Harlem Shake New Rival to Gangnam Style

A new year, a new dance, and a new challenger for the biggest craze on the Internet. The Harlem Shake is the biggest new thing on the block.

It has shot to prominence in the last couple of weeks, even though the music which has inspired it has been around since last May, which is when the song Harlem Shake was released by US DJ Baauer. It is only now, when scores of people have picked it and posted their own dances to the track on YouTube, that the concept and phrase have boomed.

So why does it work? I think it is because it ticks all the boxes for something to go viral. Fundamentally, it is easy to do and anybody can take part. A typical Harlem Shake video consists of 15 seconds of one person doing the shoulder-rolling dance, usually wearing a mask. Then everybody who was previously in shot but static is suddenly seen dancing along in equally manic fashion. And that’s basically it.

Of course the fact that it’s ludicrous helps. It is as silly as planking or Tebowing, ridiculous activities that people can partake in and share with their friends. And it has also picked up the Gangnam Style ability to get celebrities to take part, and we are already awash with football teams and other well-known groups of people doing their own Harlem Shake to get in on the act. It feels like Gangnam Style all over again.

So it is no shock that this phenomenon has taken off in the way that it has. And that means that Harlem Shake will inevitably feature in the shake-up at end of 2013 when it comes to discussing the words of the year.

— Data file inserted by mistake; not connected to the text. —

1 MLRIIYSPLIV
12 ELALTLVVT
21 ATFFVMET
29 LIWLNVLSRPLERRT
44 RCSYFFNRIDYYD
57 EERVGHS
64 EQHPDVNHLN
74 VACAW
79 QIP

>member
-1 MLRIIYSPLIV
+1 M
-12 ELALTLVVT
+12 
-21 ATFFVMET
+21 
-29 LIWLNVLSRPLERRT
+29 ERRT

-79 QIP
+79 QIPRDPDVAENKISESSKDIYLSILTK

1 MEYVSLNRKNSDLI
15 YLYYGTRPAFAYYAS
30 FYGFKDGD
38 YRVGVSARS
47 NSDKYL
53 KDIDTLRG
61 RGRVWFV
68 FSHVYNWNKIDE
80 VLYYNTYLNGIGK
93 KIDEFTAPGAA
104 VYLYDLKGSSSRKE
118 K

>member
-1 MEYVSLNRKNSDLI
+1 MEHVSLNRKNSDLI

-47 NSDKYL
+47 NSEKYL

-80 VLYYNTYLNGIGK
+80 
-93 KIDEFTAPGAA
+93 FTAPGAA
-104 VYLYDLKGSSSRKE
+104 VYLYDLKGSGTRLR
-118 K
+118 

The Top Words of 2012

And so the time has come for Wordability to reveal its word of the year. But I’m not quite going to do that. Because I don’t think that one word does justice to 2012. So in total, Wordability has five words of the year. And a new book – but more of that anon.

The danger of picking one word is that it only tells some of the story. The Oxford Dictionary choice of Omnishambles absolutely gives us a word that says a great deal about 2012. But what about the Olympics, and that incredible feeling that careered across Britain throughout that glorious summer. To ignore that is to miss a part of the year.

And should we go with a new word or something old which has resurfaced? Wordability has shown over the year that brand new words and redefinitions of existing words are equally important when it comes to semantic change in the English language. So I think it is important to include both.

So without further faffing, here are my top five words of the year:

New Words of the Year

Mother Flame: The journey of the Olympic Flame started the Olympics for real for most people in the UK, and the crowds who lined the streets throughout the country to see it were surprisingly large and enthusiastic. The whole process spawned a raft of new words associated with the procession.  Mother Flame, the original flame travelling with the torch and used to relight it when it went out, was my favourite.

Eastwooding: An odd choice? Yes. Eastwooding as a word was never destined to last more than five minutes. And yet what a five minutes. Spawned by Clint Eastwood’s extraordinary empty chair conversation with Barack Obama at the Republican Convention, Eastwooding became a social phenomenon as people raced to share photographs of themselves interacting with unoccupied items of furniture. I have chosen it as a word of the year because in many ways it is the quintessential demonstration of how a new word can arrive and thrive in our interconnected world. And then, just as quickly, fall off a cliff.